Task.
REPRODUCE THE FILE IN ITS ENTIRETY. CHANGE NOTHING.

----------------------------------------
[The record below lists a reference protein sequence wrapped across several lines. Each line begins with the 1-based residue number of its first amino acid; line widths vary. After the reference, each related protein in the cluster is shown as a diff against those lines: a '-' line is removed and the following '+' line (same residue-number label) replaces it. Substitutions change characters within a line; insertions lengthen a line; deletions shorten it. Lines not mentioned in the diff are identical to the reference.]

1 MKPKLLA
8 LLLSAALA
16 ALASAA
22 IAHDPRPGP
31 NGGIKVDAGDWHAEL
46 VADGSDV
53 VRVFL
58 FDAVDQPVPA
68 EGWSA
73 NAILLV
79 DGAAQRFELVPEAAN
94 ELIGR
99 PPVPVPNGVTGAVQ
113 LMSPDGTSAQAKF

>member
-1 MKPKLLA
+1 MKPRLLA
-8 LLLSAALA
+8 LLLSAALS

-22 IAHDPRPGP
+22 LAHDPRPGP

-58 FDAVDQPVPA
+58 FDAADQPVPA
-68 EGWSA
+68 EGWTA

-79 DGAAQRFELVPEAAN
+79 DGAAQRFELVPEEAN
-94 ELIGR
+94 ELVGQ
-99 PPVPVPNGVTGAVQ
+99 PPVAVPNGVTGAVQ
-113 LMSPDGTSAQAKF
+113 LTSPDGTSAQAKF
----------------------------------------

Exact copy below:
[The record below lists a reference protein sequence wrapped across several lines. Each line begins with the 1-based residue number of its first amino acid; line widths vary. After the reference, each related protein in the cluster is shown as a diff against those lines: a '-' line is removed and the following '+' line (same residue-number label) replaces it. Substitutions change characters within a line; insertions lengthen a line; deletions shorten it. Lines not mentioned in the diff are identical to the reference.]

1 MKPKLLA
8 LLLSAALA
16 ALASAA
22 IAHDPRPGP
31 NGGIKVDAGDWHAEL
46 VADGSDV
53 VRVFL
58 FDAVDQPVPA
68 EGWSA
73 NAILLV
79 DGAAQRFELVPEAAN
94 ELIGR
99 PPVPVPNGVTGAVQ
113 LMSPDGTSAQAKF

>member
-1 MKPKLLA
+1 MKPRLLA
-8 LLLSAALA
+8 LLLSAALS

-22 IAHDPRPGP
+22 LAHDPRPGP

-58 FDAVDQPVPA
+58 FDAADQPVPA
-68 EGWSA
+68 EGWTA

-79 DGAAQRFELVPEAAN
+79 DGAAQRFELVPEEAN
-94 ELIGR
+94 ELVGQ
-99 PPVPVPNGVTGAVQ
+99 PPVAVPNGVTGAVQ
-113 LMSPDGTSAQAKF
+113 LTSPDGTSAQAKF